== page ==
By David Sherwood
PORTLAND, Me. (Reuters) - It required running at night on rock-strewn slopes, then sleeping as little as an hour before resuming the daily pace of 47 miles (76 km) that would shatter the record for the fastest-ever completion of the Appalachian Trail.
Scott Jurek claimed the title of quickest trek of the 2,180-mile (3,508-km) trail from Georgia to Maine, finishing on Sunday after 46 days, 8 hours, 7 minutes. He beat the previous record by more than three hours.
“It was an emotional roller coaster. Plenty of times I thought I wasn’t going to make it,” said Jurek, 41, a professional athlete from Boulder, Colorado, who regularly runs ultra-marathons beyond the standard 26.2-mile marathon.
Recalling his ankle-threatening night runs and the painful blisters that formed beneath calluses on his feet, Jurek said what didn't kill him made him stronger.
That sentiment has become the hallmark of a U.S. trend toward more extreme, but more rewarding, forms of running and hiking, participants say.
“There are so many people that have tried a big city marathon, or even run 15 or 20 big city marathons. Now, they’ve started to ask, ‘What’s the next challenge?'” said Bryon Powell, editor-in-chief of irunfar.com, a website dedicated to long-distance trail running.
The number of trail running and hiking competitions people can enter has boomed recently, Powell said. In fast-packing, they don backpacks. Some have support, as did Jurek — with crews carrying their food and camping gear. Others go it alone.
What they all have in common is an unorthodox race track such as the Pacific Crest trail along the entire U.S. West Coast, and a need for speed.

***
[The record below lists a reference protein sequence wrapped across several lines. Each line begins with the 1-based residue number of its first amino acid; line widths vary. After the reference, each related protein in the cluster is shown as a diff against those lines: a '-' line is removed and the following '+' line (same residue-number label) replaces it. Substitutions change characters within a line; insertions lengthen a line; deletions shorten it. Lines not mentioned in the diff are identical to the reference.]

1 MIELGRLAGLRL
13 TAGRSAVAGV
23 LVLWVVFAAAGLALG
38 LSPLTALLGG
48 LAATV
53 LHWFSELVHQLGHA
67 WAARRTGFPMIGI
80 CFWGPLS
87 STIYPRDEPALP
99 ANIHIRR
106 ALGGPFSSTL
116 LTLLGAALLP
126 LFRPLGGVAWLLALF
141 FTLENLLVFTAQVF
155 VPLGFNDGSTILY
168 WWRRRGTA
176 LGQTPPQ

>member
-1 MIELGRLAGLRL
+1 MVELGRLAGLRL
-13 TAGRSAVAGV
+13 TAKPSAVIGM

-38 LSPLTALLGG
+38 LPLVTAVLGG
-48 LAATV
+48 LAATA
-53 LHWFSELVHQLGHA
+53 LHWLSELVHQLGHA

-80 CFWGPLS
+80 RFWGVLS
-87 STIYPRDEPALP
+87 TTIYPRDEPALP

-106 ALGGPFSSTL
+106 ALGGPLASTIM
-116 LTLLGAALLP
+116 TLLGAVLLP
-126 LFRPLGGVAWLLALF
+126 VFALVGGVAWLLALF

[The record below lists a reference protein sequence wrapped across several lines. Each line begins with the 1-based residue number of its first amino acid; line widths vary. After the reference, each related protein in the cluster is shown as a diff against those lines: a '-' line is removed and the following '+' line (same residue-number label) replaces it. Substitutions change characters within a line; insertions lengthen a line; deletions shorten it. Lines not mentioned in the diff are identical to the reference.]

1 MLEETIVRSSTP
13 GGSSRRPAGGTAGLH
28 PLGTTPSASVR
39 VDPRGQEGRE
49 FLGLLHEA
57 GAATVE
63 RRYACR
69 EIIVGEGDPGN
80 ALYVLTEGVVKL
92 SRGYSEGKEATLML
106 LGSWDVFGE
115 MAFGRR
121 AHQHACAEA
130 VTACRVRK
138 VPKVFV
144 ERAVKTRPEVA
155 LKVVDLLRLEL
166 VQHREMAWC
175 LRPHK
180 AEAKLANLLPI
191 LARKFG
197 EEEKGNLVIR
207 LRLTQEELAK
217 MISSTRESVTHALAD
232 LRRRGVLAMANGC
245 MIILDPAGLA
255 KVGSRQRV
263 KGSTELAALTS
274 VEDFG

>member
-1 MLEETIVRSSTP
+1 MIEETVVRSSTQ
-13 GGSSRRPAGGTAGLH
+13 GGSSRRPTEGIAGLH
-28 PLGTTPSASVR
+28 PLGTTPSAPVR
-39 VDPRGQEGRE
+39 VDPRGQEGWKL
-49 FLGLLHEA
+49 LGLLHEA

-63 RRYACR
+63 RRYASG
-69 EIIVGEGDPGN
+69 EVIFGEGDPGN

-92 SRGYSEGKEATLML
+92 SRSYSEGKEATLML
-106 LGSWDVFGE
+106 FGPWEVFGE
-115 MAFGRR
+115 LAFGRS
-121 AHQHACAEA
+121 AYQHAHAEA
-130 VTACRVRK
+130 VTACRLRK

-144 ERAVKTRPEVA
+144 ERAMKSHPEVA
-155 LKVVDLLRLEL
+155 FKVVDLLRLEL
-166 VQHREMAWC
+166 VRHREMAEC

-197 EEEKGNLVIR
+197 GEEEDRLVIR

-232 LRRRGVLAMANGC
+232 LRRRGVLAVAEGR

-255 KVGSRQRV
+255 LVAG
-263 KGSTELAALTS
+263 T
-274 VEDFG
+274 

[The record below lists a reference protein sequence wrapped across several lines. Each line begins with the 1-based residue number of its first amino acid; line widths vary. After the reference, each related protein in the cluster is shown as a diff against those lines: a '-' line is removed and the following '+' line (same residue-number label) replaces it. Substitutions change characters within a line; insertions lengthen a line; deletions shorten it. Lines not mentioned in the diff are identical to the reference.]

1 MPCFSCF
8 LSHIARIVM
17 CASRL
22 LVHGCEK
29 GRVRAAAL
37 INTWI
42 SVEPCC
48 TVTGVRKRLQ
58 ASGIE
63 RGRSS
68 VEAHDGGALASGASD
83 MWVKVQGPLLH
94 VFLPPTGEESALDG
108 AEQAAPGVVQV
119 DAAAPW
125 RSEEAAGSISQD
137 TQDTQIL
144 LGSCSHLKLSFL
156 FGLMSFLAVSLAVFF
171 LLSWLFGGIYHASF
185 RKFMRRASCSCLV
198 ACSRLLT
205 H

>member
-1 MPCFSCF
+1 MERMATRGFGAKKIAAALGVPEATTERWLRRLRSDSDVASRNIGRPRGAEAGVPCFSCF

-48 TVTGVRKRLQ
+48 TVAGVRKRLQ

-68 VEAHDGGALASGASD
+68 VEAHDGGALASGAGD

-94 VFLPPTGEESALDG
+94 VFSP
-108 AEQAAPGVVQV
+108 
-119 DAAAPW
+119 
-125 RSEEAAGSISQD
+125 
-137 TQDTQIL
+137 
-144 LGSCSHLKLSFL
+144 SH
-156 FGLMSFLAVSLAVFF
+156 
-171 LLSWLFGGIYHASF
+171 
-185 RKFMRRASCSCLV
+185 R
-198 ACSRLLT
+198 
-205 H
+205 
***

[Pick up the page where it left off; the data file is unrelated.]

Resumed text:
In Colorado this month, Andrew Hamilton, 40, a father of four, said he broke a speed record by climbing all of the state's 58 peaks higher than 14,000 ft (4,267 meters) in just nine days, 21 hours and 51 minutes, the Denver Post reported.
“The idea is simple: To get to finish as fast as possible,” says Peter Bakwin, a runner with a website that tracks self-reported trail running speed records.
Competitive Americans for generations have felt the urge to see who can run fastest up their local hill, Bakwin said.
"The difference now is, the Internet allows you to get some recognition outside of your own community,” Bakwin said.
The Appalachian Trail Conservancy doesn’t verify records like Jurek’s, officials said. Neither does Bakwin’s website. Instead, competitors are encouraged to be transparent and use GPS tracking, as Jurek did.
“In our culture of pro-athletes and multi-million dollar contracts, it’s really refreshing to know there’s still a sport that relies on the honor system,” says Jennifer Pharr Davis, the women’s Appalachian Trail thru-hike record-holder.
Jurek, whose final, celebratory Facebook post garnered more than 27,000 “likes,” said that "you walk away with so many life lessons.”
“These are some of the only experiences that you can’t buy anymore," he said.
(Editing by Barbara Goldberg and Lisa Lambert)